Objective-C

    - (void)application:(UIApplication *)application performFetchWithCompletionHandler:(void (^)(UIBackgroundFetchResult result))completionHandler

    Parameters

    application

    The singleton app object.

    completionHandler

    The block to execute when the download operation is complete. When calling this block, pass in the fetch result value that best describes the results of your download operation. You must call this handler and should do so as soon as possible. For a list of possible values, see the UIBackgroundFetchResult type.

    Discussion

    Implement this method if your app supports the fetch background mode. When an opportunity arises to download data, the system calls this method to give your app a chance to download any data it needs. Your implementation of this method should download the data, prepare that data for use, and call the block in the completionHandler parameter.

    When this method is called, your app has up to 30 seconds of wall-clock time to perform the download operation and call the specified completion handler block. In practice, your app should call the completion handler block as soon as possible after downloading the needed data. If you do not call the completion handler in time, your app is terminated. More importantly, the system uses the elapsed time to calculate power usage and data costs for your app’s background downloads. If your app takes a long time to call the completion handler, it may be given fewer future opportunities to fetch data in the future. For more information about supporting background fetch operations, see App States and Multitasking in App Programming Guide for iOS.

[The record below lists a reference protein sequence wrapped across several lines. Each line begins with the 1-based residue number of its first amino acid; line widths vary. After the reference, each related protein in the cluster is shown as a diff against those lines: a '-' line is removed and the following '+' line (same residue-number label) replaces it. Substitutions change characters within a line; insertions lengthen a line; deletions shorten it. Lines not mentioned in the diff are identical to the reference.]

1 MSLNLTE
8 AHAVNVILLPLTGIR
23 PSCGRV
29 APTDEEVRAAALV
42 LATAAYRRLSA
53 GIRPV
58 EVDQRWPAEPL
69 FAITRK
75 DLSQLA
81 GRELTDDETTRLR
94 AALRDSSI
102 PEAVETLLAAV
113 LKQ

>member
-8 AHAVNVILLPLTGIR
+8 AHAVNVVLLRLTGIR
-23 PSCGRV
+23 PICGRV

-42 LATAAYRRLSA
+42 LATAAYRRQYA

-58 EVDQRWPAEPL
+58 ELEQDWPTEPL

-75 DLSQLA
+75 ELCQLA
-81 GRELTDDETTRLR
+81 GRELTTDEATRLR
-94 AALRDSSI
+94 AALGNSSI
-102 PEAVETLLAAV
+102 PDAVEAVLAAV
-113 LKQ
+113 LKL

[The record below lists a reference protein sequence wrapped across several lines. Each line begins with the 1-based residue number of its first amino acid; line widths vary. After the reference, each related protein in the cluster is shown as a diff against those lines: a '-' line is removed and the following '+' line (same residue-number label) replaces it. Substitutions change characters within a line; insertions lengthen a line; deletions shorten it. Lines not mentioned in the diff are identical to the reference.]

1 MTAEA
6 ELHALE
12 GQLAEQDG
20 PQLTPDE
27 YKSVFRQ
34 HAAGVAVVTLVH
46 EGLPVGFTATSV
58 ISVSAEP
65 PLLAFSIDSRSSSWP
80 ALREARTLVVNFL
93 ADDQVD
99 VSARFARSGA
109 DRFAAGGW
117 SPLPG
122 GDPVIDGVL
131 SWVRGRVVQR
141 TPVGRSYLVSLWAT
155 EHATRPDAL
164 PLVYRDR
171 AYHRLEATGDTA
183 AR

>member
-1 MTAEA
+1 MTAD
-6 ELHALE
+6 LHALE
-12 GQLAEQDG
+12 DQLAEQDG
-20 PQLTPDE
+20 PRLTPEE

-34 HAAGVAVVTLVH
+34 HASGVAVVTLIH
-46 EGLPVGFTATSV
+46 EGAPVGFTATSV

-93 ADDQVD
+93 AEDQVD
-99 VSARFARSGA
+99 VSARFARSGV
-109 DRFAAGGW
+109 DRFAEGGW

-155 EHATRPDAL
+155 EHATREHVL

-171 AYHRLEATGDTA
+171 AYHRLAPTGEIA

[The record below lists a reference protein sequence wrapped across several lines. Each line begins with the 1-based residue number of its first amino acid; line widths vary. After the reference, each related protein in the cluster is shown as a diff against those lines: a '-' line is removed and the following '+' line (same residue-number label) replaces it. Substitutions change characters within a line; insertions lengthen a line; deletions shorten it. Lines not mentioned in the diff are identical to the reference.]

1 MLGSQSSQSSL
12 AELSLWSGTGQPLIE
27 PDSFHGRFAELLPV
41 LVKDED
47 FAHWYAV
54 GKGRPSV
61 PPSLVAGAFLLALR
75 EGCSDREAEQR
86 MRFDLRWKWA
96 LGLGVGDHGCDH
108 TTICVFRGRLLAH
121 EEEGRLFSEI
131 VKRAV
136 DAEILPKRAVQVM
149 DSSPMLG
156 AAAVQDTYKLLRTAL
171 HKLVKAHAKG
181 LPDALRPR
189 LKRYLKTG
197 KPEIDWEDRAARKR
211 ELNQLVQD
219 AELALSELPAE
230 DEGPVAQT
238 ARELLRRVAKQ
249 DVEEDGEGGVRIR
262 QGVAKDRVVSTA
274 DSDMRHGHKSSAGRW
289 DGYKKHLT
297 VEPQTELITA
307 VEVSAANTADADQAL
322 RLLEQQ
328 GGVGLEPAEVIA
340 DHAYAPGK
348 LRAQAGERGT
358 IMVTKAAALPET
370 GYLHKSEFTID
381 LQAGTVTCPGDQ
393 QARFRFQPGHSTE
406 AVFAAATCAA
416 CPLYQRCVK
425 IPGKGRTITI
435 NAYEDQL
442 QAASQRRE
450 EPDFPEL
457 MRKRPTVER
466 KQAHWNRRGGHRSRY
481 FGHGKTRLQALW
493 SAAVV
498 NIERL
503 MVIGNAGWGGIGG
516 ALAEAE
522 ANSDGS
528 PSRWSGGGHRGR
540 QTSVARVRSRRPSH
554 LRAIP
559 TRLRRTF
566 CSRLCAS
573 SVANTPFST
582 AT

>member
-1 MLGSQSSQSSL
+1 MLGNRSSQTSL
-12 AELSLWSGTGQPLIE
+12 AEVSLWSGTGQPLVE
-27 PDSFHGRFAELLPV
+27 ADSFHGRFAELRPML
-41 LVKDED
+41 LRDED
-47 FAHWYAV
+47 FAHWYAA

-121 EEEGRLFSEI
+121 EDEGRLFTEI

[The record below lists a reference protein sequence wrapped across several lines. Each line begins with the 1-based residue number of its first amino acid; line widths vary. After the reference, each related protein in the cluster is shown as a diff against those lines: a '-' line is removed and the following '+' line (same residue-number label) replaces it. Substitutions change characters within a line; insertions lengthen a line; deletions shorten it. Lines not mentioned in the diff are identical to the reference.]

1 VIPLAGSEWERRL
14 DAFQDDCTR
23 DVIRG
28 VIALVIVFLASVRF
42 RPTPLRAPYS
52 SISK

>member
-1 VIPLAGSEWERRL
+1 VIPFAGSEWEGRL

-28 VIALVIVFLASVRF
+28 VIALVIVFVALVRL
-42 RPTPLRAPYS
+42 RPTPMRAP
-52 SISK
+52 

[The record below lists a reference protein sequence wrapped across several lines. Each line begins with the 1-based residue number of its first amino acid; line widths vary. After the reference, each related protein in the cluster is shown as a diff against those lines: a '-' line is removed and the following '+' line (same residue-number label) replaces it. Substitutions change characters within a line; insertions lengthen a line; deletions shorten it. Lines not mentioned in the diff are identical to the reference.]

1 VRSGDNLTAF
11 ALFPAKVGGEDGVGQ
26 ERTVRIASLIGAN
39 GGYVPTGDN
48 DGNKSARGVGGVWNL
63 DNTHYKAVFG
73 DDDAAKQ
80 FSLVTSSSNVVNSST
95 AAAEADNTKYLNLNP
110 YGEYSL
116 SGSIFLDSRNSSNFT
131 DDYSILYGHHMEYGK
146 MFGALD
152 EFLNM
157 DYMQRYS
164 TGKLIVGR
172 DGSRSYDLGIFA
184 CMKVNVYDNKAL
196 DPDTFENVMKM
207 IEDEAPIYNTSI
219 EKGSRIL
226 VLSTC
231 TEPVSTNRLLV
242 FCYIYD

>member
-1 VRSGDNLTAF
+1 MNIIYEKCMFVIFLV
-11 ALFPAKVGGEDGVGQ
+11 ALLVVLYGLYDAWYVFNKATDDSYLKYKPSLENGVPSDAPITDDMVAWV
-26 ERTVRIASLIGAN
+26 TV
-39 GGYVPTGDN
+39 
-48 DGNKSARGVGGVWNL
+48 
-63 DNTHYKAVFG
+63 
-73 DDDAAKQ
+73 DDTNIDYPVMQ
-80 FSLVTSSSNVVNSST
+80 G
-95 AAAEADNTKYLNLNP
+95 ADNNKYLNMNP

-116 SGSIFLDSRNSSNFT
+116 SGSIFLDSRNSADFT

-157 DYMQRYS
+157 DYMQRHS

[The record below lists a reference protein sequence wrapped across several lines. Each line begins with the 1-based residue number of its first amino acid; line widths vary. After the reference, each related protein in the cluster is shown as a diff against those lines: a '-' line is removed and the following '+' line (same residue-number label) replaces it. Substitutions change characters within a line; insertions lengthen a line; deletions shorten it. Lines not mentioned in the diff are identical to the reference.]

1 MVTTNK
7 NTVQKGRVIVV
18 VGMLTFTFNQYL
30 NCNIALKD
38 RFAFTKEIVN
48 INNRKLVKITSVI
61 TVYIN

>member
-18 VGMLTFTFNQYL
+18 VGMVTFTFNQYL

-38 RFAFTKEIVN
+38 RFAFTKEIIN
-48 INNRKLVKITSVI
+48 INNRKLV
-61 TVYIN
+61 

Import Statement

    Objective-C

    @import UIKit;

    Swift

    import UIKit

    Availability

    Available in iOS 7.0 and later.

  • Tells the delegate that events related to a URL session are waiting to be processed.

    Declaration

    Swift

    optional func application(_ application: UIApplication, handleEventsForBackgroundURLSession identifier: String, completionHandler completionHandler: () -> Void)

    Objective-C

    - (void)application:(UIApplication *)application handleEventsForBackgroundURLSession:(NSString *)identifier completionHandler:(void (^)(void))completionHandler

    Parameters

    application

    The singleton app object.

    identifier

    The identifier of the URL session requiring attention. If your app was just launched, you can use this identifier to create a new NSURLSession object that can receive the events.

    completionHandler